NMR spectroscopy

Spectroscopy deals with the interactions between electromagnetic radiation and matter. How the matter is influenced depends on the wavelength or frequency of the radiation. Scientists use spectroscopy to derive the properties of matter at the molecular level. Nuclear magnetic resonance (NMR) is a special branch of spectroscopy, exploiting the magnetic properties of atomic nuclei. NMR was discovered 1945 in USA by Bloch and Purcell (Nobel Prize in physics 1952).
    The method functions as follows: A substance is placed in a magnetic field. Some atomic nuclei (e.g. protons, nuclei of hydrogen atoms) then behave like microscopic compass needles, called nuclear spins.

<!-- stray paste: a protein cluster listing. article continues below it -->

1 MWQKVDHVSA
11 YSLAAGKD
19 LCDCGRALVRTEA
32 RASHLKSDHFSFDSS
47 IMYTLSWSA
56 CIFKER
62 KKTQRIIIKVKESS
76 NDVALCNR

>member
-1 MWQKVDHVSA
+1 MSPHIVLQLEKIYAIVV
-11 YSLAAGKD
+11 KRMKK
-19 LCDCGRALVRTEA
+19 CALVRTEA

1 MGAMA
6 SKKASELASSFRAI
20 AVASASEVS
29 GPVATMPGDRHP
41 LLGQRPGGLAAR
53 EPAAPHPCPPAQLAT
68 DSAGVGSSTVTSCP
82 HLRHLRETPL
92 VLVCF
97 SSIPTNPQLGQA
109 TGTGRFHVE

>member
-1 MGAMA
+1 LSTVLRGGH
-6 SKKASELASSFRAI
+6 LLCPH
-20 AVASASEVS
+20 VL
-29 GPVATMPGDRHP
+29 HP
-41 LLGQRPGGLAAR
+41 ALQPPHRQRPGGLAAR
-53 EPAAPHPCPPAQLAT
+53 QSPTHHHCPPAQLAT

Each nuclear spin orientation corresponds to a different energy level. The spins may jump between the levels when the sample is exposed to radio waves whose frequency exactly matches the energy spacing. This is called resonance. One way of measuring the energy level spacings is to change the irradiation frequency slowly. At resonance, the spins flip and an electric signal is induced. The strength of the signal is plotted as a function of frequency in a diagram, the NMR spectrum.
    Around 1950, it was discovered that the nuclear resonance frequencies depended not only on the nature of the atomic nuclei, but also on their chemical environment. The utility of NMR in chemistry soon became obvious: The signals could be used to determine the number and type of chemical groups in a compound. A difficulty in the early days was however the relatively low sensitivity of the NMR method - it was only possible to study rather concentrated solutions of fairly small molecules.



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